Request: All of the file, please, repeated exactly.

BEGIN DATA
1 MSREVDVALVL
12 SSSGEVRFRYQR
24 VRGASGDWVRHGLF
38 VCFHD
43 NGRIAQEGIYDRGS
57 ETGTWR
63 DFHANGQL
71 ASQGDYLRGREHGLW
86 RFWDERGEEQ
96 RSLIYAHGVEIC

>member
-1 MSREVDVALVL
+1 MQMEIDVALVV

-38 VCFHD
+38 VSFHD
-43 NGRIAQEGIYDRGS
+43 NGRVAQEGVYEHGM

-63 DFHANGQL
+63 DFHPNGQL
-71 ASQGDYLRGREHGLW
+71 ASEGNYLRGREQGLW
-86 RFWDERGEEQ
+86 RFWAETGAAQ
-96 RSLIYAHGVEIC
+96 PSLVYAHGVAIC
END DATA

1 MSREVDVALVL
12 SSSGEVRFRYQR
24 VRGASGDWVRHGLF
38 VCFHD
43 NGRIAQEGIYDRGS
57 ETGTWR
63 DFHANGQL
71 ASQGDYLRGREHGLW
86 RFWDERGEEQ
96 RSLIYAHGVEIC

>member
-1 MSREVDVALVL
+1 MQMEIDVALVV

-38 VCFHD
+38 VSFHD
-43 NGRIAQEGIYDRGS
+43 NGRVAQEGVYEHGM

-63 DFHANGQL
+63 DFHPNGQL
-71 ASQGDYLRGREHGLW
+71 ASEGNYLRGREQGLW
-86 RFWDERGEEQ
+86 RFWAETGAAQ
-96 RSLIYAHGVEIC
+96 PSLVYAHGVAIC